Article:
Universal design as a mechanism for sustainable development

22 Mar 2018 11:00h - 13:00h

Event report

[Read more session reports from the WSIS Forum 2018]

The session moderator, Mr G. Anthony Giannoumis, associate professor of universal design at Oslo Metropolitan University, explained that the session would discuss universal design (UD) in respect to sustainable development goals (SDGs).

Giannoumis explained that the UN did not make it evident whether design refers to the technology itself or the process by which that technology is created when defining UD. According to Giannoumis, UD should be both. He also pointed out that technology has to be usable and able to fulfill its particular purpose. Lastly, he noted that while UD is universal, it should not be based on the one size fits all solution. ‘We need to focus on solutions that work for individuals and not just on a generic plain’, he said. Technology should acknowledge the whole spectrum of differences, and even though developers think that UD stifles design and adoption, this is not necessarily true.

Mr Jorge Manhique, programme officer at the Disability Rights Fund, presented the UD policy perspective in the African context in respect to SDG 10 on reducing inequalities. Policy analysis shows that ICTs in Africa are largely unregulated, and legal standardisation and regulation should be a priority in enabling UD. Research also highlights a lack of infrastructure and a lack of market competition. Manhique also noted positive trends and recommendations. Positive initiatives include an anti-discrimination approach to law, used for he procurement of social goals, and setting up the Universal Access Fund. As recommendations, he noted higher participation in policy making by people with disabilities, and the need for new legal mechanisms and guidelines.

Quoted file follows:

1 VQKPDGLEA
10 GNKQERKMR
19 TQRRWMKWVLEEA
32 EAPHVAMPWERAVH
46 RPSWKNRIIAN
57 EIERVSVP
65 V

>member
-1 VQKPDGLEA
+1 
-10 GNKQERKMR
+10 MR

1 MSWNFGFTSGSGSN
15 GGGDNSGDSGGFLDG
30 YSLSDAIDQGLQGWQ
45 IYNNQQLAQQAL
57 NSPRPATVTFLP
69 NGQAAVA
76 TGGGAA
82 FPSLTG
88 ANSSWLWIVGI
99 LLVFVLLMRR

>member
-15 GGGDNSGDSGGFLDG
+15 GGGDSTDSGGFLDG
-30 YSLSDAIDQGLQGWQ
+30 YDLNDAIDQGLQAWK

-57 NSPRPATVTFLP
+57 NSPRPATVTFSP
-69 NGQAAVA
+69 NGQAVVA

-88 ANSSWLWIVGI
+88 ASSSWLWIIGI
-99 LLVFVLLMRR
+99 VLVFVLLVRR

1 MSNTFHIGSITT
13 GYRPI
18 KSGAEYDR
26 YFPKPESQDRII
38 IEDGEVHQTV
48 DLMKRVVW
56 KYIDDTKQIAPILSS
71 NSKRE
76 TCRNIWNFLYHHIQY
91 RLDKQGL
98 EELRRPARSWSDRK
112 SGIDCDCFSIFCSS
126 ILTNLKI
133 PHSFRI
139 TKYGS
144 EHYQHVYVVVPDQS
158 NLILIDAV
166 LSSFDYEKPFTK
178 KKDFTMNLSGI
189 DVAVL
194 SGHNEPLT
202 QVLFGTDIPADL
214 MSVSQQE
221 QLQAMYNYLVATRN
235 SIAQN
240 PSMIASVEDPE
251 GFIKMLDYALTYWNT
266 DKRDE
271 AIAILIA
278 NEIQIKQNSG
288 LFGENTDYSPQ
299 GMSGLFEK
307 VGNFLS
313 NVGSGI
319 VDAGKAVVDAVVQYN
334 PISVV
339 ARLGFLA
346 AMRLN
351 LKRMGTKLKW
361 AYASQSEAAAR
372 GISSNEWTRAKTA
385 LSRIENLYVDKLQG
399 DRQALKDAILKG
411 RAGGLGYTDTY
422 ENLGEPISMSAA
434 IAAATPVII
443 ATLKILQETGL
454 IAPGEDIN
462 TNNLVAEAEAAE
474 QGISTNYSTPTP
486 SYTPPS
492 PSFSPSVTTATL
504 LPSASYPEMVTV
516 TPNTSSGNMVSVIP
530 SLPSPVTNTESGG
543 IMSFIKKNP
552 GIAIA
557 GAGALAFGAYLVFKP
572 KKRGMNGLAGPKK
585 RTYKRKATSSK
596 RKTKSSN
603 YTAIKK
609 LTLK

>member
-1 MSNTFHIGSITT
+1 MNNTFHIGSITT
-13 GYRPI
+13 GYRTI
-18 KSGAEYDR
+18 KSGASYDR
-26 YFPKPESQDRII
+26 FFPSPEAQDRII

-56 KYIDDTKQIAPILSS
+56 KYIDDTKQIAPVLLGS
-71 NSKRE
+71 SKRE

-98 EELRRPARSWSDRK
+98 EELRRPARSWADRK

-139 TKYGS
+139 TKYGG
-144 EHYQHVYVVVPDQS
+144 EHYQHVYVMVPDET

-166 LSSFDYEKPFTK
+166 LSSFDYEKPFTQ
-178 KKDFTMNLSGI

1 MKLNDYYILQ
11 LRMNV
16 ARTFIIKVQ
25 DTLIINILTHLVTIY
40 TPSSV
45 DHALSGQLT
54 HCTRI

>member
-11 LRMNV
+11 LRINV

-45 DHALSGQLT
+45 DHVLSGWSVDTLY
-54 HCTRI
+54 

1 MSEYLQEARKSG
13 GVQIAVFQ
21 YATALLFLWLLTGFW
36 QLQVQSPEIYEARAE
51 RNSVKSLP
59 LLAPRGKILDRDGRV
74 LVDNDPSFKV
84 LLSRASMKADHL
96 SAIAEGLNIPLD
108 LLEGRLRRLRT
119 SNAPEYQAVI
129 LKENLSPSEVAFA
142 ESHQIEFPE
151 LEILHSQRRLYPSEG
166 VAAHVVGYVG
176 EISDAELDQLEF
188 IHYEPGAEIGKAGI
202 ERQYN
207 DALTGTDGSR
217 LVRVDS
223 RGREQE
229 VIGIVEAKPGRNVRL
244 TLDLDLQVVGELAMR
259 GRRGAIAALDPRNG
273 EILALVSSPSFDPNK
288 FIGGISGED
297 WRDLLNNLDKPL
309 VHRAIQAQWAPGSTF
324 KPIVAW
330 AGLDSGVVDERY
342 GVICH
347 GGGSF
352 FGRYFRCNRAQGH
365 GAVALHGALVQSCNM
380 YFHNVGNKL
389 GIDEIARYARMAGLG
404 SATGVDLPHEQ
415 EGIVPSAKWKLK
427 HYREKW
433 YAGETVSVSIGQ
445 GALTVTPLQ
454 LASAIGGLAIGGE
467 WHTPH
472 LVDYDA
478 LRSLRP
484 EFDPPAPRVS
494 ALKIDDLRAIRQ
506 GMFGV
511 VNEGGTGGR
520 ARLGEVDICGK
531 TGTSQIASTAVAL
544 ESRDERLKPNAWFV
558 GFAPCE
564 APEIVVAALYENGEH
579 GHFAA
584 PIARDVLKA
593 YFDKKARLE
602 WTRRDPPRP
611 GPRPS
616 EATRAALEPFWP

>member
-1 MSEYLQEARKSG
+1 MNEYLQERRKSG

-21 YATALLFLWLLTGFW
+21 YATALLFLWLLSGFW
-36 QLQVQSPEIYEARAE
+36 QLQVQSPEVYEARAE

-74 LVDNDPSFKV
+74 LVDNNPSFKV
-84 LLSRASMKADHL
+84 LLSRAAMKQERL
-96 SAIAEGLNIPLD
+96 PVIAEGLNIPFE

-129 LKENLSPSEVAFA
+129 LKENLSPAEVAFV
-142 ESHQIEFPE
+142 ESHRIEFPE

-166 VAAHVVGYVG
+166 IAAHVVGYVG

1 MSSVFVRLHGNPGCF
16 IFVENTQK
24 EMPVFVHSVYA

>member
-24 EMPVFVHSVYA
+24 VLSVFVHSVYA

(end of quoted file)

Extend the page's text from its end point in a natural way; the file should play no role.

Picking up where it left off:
Ms Anne Igletjorn, chief technology officer at Cozin, presented their product, which was created with UD and SDG 3 on good health and well-being in mind. ‘According to the [World Health Organization] WHO data, using solid fuels in cooking is a reality for around three billion people in developing countries’, noted Igletjorn. This raises numerous health and environmental hazards to people depending on solid fuels. Cozin is envisioned as a universal detection system which employs the Internet of Things, through a sensor network (which monitors levels of C02 and C0 indoors) and human interaction. It is in the form a smoke detector, but also as a wearable and a toy for kids. She stressed that their focus was on the principles of UD: usability, flexibility, and simplicity.

Ms Dasha Krivonos, chief executive officer and Ms Dendembo Diallo, chief operations officer from Saga, explained how they use digital storytelling to achieve SDG 5 on gender equality. According to them, storytelling has an intrinsic societal value, but also a historical issue of gender stereotyping. Saga aims to reinvent storytelling by bridging the gap between folklore and fact. The platform promotes equal values in an interactive way. It was also designed with focus on affordability, deployment ability and accessibility.

Mr Emilio Mosse, dean of the Faculty of Science, University of Eduardo Mondlane, brought forth the perspective of universities to the discussion. Mosse stressed that the role of universities could be to contribute by raising awareness. He spoke within the framework of UD and SDG 9 on industry, innovation and infrastructure. Mosse presented the Norwegian Partnership Programme for Global Academic Cooperation (NORPART)between his university and OsloMet Norway. Activities for raising awareness can be academic workshops, hackathons, and collaboration with organisations working with people with disabilities, and advocacy for a better legal framework.

Ms Sheila Andre and Mr Frank Salvador students of the University of Eduardo Mondlane, Mozambique, shared their experiences from the Mozambique-Norway Accessibility Partnership, a project by the two universities. They referred to SDG 4 on quality education and noted that teaching by doing is useful for students to better understand UD. Andre and Salvador remarked that the activities they engaged in during the summer school in Norway made them better understand different socio-cultural experiences and how that impacts UD. They took part in classes such as UD, big data analytics and action research, as well as in an innovation camp where they looked for practical solutions to SDGs through technology.


By Jana Mišić